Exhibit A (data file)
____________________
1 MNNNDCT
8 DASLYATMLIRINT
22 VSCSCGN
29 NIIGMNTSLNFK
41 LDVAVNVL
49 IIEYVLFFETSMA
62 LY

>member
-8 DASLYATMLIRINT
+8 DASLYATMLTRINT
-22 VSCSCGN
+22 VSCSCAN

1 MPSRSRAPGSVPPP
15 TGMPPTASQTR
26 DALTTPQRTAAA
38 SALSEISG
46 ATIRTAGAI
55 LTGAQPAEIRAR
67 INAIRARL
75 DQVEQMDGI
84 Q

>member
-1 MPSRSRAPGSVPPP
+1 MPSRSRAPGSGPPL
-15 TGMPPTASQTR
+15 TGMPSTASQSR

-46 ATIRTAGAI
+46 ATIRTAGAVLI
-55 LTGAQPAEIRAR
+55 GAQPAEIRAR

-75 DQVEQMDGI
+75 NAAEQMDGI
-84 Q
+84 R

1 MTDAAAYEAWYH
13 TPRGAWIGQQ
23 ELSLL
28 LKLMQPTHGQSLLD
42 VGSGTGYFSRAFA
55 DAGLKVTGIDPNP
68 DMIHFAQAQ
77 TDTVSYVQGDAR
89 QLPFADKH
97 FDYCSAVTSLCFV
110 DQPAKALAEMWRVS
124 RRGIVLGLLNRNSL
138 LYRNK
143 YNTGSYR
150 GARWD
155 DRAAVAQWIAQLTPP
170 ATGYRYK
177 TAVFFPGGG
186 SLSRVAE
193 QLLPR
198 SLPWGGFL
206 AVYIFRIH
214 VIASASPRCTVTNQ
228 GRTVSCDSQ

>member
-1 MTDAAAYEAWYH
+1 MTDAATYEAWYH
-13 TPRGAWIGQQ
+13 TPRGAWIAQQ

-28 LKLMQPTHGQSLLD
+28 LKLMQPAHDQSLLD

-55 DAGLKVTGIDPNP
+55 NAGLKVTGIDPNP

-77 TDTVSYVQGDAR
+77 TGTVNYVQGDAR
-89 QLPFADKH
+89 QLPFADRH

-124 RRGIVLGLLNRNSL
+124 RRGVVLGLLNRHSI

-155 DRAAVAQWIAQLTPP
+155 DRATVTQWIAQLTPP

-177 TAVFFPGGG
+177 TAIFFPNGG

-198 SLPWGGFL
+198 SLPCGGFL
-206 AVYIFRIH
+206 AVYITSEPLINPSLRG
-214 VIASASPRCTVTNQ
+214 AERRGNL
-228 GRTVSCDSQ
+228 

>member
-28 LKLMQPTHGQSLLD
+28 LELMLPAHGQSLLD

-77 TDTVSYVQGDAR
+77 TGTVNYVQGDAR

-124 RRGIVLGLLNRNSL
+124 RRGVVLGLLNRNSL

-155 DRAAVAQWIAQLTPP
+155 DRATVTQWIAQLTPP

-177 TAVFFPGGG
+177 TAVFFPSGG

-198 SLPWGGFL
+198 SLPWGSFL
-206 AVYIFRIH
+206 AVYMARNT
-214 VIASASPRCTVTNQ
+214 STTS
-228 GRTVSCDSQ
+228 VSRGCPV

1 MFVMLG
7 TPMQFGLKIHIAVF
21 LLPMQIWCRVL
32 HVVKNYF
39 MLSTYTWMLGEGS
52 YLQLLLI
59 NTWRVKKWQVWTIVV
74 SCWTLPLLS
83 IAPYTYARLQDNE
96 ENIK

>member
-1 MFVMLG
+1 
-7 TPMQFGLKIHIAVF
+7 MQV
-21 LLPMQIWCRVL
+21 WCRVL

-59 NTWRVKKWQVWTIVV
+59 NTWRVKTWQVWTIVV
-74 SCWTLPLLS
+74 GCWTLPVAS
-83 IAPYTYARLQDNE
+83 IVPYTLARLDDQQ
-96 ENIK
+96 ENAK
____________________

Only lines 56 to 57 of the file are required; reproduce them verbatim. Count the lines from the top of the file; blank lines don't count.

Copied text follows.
206 AVYIFRIH
214 VIASASPRCTVTNQ